Welcome to March; we are blessed to see this month. This month’s newsletter highlights some of the work the SPE-GCS Newsletter Committee is working on in collaboration with the Diversity & Inclusion Committee.
The Society of Women Engineers, in collaboration with the National Society of Black Engineering (NSBE) and the Society of Hispanic Professional Engineering (SHPE), received a grant from the National Science Foundation to create the Women of Color in Engineering Collaborative (WCEC). SPE is a partner in this collaboration.
The WCEC will be targeting issues women of color (WOC) face that causes a disparity between WOC who complete engineering degrees and WOC in the engineering workspace. The goal is for partner organizations to help decrease the barriers that lead to the attrition of WOC engineers.
The grant has three main goals:
- Establish the WCEC to address systemic barriers contributing to WOC leaving the engineering
- Create a shared vision that focuses on dismantling systemic barriers:
ӟ Microaggressions and sexism in the workplace that lead to a lower level of credibility for WOC
ӟ The backlash to DEI efforts, fear of change, resistance to change
ӟ Inequitable/inaccessible/inadequate pathways to scholarships, internships and jobs in engineering.
ӟ Retention of WOC in engineering
ӟ Network and sponsorship exclusivity
- Develop a strategic plan to guide WCEC
Regarding industry updates, there are several dimensions to the energy conversation. The foremost is that it powers our civilization. People know this, but many don’t realize how interwoven our world is when it comes to energy. The second dimension of energy is its impact on geopolitics. The flexibility to make global political decisions as a country hinges on the independence of the nation’s energy. This is
what is referred to as energy security. With what’s happening
in Ukraine, we know that Europe is “energy insecure.” In the case of Germany, there is a rush to transition unsustainably from oil and gas and nuclear. Germany is on track to close all its nuclear reactors this year, a decision that will cost them even more flexibility.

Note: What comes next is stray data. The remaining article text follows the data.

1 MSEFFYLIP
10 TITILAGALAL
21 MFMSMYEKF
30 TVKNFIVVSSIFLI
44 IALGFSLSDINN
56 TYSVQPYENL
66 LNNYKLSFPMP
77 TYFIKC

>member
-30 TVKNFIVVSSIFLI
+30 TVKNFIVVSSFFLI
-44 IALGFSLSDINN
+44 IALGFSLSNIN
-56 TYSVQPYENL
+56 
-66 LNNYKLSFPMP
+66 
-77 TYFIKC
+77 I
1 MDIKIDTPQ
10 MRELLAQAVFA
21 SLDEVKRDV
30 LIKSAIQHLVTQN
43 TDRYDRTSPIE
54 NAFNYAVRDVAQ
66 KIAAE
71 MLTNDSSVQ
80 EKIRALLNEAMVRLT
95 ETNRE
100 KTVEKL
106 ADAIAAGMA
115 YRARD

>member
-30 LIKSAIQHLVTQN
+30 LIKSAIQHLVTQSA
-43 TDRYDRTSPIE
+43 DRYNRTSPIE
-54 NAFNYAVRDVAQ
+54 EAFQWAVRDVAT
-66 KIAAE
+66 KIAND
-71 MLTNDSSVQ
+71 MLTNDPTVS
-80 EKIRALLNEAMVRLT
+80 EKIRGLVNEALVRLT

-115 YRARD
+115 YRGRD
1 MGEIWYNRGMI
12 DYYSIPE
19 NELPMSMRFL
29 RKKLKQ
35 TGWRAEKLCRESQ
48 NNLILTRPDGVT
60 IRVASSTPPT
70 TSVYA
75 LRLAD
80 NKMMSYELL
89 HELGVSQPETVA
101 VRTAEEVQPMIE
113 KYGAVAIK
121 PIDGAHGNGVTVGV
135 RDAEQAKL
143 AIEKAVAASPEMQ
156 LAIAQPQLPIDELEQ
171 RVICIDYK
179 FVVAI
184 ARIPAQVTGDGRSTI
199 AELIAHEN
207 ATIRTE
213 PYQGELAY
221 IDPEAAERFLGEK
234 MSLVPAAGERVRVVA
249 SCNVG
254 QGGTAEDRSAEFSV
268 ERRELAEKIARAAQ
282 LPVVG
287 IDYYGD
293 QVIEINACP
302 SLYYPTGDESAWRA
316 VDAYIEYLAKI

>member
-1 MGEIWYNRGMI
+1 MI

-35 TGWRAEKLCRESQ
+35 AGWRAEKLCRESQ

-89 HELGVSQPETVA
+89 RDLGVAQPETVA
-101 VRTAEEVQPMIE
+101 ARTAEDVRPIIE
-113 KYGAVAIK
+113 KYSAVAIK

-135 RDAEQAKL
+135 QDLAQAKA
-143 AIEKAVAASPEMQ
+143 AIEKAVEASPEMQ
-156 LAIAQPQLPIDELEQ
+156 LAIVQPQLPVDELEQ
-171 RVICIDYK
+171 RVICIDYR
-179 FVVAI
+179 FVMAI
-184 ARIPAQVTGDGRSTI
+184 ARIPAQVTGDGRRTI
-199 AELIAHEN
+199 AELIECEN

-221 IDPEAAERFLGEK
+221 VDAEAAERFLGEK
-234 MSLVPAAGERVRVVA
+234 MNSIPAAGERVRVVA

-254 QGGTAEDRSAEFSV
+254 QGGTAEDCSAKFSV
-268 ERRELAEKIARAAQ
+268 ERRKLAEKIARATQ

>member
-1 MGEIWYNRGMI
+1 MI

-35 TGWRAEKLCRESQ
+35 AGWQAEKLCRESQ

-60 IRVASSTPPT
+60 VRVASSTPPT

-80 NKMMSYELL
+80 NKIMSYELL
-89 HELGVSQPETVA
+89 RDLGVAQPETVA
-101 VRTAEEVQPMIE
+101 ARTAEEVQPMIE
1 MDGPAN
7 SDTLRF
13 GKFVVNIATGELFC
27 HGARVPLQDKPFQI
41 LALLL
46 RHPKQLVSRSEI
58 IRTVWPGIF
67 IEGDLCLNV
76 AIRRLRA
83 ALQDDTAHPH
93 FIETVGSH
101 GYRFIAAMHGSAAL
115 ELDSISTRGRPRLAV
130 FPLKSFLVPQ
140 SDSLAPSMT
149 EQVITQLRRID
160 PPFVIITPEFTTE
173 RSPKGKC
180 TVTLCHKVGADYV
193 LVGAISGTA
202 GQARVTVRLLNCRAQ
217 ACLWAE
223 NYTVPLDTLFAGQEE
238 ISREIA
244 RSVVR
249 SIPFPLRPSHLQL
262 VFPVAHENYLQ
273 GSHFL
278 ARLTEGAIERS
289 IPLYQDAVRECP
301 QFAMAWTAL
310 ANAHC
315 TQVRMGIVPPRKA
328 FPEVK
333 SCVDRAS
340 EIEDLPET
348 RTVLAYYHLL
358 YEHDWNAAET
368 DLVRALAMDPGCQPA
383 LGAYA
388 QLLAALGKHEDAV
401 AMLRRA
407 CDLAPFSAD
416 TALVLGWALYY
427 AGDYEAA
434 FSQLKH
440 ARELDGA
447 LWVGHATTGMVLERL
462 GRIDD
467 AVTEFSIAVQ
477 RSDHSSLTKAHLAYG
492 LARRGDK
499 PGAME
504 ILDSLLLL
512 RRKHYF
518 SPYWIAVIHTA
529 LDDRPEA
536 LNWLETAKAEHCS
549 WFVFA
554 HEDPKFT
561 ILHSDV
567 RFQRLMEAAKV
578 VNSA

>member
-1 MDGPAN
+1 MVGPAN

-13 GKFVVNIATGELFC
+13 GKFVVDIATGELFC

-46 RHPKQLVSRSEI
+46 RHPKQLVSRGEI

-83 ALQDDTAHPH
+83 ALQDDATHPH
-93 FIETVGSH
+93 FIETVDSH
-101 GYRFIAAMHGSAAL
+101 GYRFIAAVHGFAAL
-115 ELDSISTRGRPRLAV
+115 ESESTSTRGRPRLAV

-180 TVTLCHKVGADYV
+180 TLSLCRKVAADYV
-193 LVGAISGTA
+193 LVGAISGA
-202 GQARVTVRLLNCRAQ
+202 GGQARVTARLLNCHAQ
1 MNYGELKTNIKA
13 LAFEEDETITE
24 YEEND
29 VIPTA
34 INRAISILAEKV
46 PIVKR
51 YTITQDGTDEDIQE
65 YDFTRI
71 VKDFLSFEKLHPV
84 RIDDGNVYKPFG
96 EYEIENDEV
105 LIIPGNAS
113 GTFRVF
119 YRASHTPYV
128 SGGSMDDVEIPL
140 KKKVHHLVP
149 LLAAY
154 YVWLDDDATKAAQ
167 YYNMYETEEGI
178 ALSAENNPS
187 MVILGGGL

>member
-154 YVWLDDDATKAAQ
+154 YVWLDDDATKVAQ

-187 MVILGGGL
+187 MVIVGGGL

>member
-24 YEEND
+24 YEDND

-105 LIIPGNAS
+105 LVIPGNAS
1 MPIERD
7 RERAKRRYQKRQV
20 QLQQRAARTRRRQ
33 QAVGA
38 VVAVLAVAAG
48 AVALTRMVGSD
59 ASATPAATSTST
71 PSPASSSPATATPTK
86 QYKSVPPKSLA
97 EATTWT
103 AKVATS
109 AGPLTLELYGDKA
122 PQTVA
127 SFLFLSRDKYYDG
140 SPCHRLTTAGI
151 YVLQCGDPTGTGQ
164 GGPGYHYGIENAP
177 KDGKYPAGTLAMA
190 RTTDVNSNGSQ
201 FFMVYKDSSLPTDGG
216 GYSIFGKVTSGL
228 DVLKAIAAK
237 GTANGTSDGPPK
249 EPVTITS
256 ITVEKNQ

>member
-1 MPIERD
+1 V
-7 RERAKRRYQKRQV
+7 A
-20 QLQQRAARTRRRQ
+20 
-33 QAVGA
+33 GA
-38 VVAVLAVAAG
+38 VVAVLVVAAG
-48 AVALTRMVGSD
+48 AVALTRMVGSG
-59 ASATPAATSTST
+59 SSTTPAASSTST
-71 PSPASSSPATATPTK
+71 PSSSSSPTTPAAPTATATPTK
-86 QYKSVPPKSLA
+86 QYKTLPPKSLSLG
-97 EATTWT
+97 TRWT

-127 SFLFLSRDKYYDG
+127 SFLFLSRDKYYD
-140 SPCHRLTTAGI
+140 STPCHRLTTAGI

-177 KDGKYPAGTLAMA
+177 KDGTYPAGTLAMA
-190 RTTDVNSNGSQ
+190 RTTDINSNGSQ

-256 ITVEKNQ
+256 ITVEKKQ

Here in the US, the government lacks the flexibility to deal with Russia due to some ill-timed policies that have starved investments in the domestic oil and gas industry. What has happened has been a flurry of calls to Saudi, Russia and OPEC to keep the world running in the event of Russian sanctions. It’s easy to see that this exact scenario may also play out in negotiations with Iran.
Your decision to work or fund the oil industry today might affect future geopolitical scenarios. We must take steps to make our business cleaner. The problem is the emissions, not the fuel. The world needs decarbonized energy, not zero energy. While we believe there will be an energy transition or transformation in the coming decades, sustainability must be a vital component of the conversation. So far, the rush has only left us weakened and severely limited in our geopolitical options. It is Energy Security 101 at play again. Perhaps we will learn our lessons better this time.
Section updates: One of the utmost priorities of the Gulf Coast Section is to deliver technical education at the highest level. I encourage you to check out our online calendar for all upcoming events.
All the best,
Nii Ahele Nunoo